Ohio is on the brink of making historic changes to its Medicaid program. For the first time since 2012, the Department of Medicaid is renegotiating its contracts with private insurance companies that are tasked with administering most of the state’s health care program for low-income residents. If these changes are fully implemented then vulnerable Ohioans, particularly children with complex conditions, will have better access to services they need.
These companies, known as managed care plans, have a difficult task. Unlike traditional Medicaid, where the state pays a fee for every service that is delivered, managed care organizations are paid a flat rate for each person enrolled in their plans and must pay for all their members’ health care regardless of the cost of that care.
Managed care is a popular way for states to administer their Medicaid program because it makes the state’s Medicaid budget more predictable while also giving plans an incentive to take an active role in making sure their members remain as healthy as possible — investing in preventive care or coordinating access to services saves the plan money by avoiding more costly hospitalizations or other complications.
However, a chronic problem with managed care plans is their tendency to, intentionally or not, put up barriers to accessing necessary services rather than investing meaningfully in promoting preventive services or care coordination for individuals with complex needs. Ohio is no exception.
Legal aid attorneys throughout the state have fought uphill battles against managed care plans for years to obtain necessary services for their clients.
Consider Adison’s case. Adison is a 16-year-old boy who was born with a rare muscular disorder that severely impairs nearly all his motor functions and requires him to use a specialized wheelchair. As Adison grew during his teenage years, he needed a powerchair that he could control with his head and that also had the ability to adjust his position and perform various other functions. Without one he would have been bed-ridden, in pain, and unable to move.
His physical therapist and legal aid attorneys from Advocates for Basic Legal Equality fought for nearly a year to overturn his plan’s refusal to cover the chair, despite ample medical evidence. At no point did the plan ever meet with Adison’s family or contact them in any way. Adison’s physical therapist let him borrow her practice’s demonstration chair while they worked to overturn the decision, which the Department of Medicaid eventually did.
Adison’s case makes you wonder how many other children are going without needed services and equipment because they are not lucky enough to have a team of professionals willing to spend a year fighting for them.
The new contract makes several changes that, if fully implemented and enforced, ought to make it less likely that special-needs children like Adison will have such a difficult experience. The Ohio Poverty Law Center issued a report, “A Bright Future for Ohio’s Medicaid Managed Care Program,” that highlights four key changes that will improve access to care.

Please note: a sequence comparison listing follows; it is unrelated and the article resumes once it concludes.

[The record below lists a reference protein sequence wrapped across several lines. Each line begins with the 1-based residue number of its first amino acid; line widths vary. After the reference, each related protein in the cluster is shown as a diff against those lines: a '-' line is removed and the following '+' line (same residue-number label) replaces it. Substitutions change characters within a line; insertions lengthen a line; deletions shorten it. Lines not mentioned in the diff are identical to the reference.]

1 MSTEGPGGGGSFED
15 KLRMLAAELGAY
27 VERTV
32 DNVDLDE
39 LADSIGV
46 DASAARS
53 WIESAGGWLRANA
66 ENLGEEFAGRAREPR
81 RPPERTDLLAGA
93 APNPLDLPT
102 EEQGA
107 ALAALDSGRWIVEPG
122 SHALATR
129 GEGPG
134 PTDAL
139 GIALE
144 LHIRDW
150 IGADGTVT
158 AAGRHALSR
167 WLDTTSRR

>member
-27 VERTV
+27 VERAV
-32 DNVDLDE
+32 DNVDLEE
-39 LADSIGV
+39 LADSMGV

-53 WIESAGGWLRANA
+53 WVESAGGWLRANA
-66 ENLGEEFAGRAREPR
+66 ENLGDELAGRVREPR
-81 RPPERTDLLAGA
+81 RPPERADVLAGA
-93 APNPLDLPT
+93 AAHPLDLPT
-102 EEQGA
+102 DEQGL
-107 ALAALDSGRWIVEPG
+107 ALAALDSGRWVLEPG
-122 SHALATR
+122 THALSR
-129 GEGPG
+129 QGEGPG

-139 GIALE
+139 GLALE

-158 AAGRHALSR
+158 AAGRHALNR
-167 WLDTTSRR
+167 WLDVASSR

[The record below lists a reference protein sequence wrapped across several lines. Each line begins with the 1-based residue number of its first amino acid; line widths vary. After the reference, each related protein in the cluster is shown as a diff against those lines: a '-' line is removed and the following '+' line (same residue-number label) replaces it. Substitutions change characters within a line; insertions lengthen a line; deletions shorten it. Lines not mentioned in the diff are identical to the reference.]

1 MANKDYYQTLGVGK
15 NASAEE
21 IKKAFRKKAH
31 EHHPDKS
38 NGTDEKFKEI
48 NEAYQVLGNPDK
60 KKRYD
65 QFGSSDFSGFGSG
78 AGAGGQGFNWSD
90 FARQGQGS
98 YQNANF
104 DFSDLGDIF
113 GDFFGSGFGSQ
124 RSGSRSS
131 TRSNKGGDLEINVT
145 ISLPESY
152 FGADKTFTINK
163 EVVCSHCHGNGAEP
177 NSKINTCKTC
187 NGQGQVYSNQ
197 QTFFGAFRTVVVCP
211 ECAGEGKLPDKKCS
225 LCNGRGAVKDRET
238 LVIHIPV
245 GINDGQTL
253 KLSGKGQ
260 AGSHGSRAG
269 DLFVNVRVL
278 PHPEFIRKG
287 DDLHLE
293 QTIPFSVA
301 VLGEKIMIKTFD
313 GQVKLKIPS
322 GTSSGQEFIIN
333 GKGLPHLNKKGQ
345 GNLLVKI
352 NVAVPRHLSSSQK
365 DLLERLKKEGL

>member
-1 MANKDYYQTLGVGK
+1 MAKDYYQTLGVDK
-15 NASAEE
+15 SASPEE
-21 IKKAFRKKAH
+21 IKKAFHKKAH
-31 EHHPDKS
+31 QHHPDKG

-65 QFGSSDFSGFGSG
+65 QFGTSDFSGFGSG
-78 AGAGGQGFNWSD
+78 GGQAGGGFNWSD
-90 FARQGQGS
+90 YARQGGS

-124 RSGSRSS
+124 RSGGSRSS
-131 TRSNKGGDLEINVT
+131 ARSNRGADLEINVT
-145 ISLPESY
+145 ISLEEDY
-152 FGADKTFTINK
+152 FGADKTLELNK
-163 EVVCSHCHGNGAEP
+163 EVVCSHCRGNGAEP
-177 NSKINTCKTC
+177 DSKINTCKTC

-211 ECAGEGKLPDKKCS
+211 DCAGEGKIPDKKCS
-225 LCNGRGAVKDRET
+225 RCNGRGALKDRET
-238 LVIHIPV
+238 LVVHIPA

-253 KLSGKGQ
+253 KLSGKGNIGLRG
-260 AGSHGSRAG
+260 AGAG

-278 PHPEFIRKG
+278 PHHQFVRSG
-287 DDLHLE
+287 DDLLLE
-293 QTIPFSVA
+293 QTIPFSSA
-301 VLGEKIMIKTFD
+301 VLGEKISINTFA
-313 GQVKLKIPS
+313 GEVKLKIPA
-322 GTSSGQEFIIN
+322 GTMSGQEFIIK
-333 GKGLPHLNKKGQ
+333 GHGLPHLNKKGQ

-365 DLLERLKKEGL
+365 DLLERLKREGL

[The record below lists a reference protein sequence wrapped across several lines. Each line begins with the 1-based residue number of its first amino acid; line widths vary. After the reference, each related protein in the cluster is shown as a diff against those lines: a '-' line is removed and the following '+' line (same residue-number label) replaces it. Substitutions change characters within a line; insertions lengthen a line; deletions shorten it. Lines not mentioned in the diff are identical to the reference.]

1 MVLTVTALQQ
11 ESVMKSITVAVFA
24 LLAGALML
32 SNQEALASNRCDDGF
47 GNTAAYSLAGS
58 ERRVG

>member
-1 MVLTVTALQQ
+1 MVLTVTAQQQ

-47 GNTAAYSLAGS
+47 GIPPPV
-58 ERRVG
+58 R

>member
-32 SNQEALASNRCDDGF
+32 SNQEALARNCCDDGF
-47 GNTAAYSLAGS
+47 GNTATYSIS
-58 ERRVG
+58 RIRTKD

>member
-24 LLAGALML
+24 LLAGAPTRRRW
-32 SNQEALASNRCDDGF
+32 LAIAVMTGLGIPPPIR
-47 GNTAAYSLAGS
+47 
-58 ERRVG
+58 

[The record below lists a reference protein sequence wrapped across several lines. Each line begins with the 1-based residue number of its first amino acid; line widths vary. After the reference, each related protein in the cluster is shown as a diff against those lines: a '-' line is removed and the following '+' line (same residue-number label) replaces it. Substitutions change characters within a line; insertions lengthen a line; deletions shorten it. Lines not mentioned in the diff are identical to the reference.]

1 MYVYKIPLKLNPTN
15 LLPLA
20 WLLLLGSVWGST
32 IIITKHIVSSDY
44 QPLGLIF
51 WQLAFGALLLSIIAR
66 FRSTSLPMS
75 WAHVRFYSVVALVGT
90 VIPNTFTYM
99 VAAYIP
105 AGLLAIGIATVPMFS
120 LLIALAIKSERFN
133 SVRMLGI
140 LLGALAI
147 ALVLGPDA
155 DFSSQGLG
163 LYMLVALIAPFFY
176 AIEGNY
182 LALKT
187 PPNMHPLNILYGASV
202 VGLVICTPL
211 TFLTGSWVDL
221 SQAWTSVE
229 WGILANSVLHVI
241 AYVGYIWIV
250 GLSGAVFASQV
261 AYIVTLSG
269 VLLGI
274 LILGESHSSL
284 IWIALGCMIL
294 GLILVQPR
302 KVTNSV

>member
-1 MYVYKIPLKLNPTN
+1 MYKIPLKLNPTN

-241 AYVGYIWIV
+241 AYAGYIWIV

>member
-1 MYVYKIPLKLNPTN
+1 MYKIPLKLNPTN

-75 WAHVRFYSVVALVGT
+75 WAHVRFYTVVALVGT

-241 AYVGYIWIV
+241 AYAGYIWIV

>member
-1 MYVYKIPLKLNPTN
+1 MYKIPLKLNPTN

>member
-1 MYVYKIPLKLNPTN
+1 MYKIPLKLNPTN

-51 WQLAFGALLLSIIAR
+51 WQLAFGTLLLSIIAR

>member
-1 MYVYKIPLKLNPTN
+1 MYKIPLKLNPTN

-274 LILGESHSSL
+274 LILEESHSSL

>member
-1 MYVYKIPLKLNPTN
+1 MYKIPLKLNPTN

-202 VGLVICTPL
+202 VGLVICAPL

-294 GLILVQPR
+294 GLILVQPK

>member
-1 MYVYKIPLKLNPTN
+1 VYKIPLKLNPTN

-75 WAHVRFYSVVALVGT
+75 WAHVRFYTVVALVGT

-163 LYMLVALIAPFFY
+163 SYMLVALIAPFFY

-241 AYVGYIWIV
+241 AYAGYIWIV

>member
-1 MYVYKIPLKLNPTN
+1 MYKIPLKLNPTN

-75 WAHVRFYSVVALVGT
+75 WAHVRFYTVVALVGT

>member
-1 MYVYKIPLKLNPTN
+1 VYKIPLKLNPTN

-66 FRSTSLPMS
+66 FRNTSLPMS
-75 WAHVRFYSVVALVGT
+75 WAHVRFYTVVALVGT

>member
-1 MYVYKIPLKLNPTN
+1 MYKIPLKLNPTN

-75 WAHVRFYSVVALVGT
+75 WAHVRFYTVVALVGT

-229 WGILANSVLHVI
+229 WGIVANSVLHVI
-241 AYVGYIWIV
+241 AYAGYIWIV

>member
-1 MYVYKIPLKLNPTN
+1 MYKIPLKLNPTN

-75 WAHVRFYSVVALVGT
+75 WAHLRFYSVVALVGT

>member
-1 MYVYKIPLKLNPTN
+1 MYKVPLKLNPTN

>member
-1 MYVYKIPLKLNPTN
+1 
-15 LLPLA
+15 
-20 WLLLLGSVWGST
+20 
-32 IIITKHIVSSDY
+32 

First, plans must implement changes that simplify the grievance and appeals systems and make the process for challenging decisions a more meaningful process. Furthermore, plans will have to collect and report data on their appeals and analyze it for systemic problems in how they are approving or denying services.
Second, plans must hire a senior level administrator whose sole job is to ensure all children receive the services they need, from early childhood screenings to specialized services for children such as Adison. A special emphasis will be placed on providing services in schools, where children are easiest to reach.
Third, a top priority in the new contract is to make the system more individual-focused. The contract includes 20 pages of requirements regarding “care coordination,” which is a fundamental part of the managed care philosophy—proactively working with members to ensure their needs are met before they escalate into more serious conditions.
In practice, plans have struggled to provide meaningful care coordination and like in Adison’s case, other service providers end up informally playing that role. The new contract’s requirements are designed to ensure that plans implement “a high performing care coordination program that…reflects the guiding principles to optimize the health of the individual members and populations it serves…[and offers] the full spectrum of care coordination activities, ranging from short-term assistance to meet care gaps to longer-term, intensive, and holistic care management for members with the most intense needs.”
Finally, plans will be required to make meaningful investments in the communities they serve. Plans must invest 5% of their annual profits in “Community Reinvestment Plans” to support population health strategies that are not typically paid for by Medicaid.
As any legal aid attorney will tell you, people living in poverty are oftentimes navigating a dizzying array of non-medical issues that have an impact on their health such as trauma, inadequate housing, lack of transportation, domestic and community violence, and job insecurity. These types of issues that impact overall health are commonly called “social determinants of health.” The community reinvestment plans will bring millions of dollars into communities to help address these social determinants of health and lead to both a healthier population and less expensive Medicaid program.
For these reasons and more, during this time of unprecedented crisis, anyone with an interest in the wellbeing of Ohio’s economy and the wellbeing of its residents should be encouraged by the future of Ohio’s Medicaid program. We hope the state budget will have adequate resources to fully implement and enforce these changes so the state can reap the benefits of a healthier Ohio.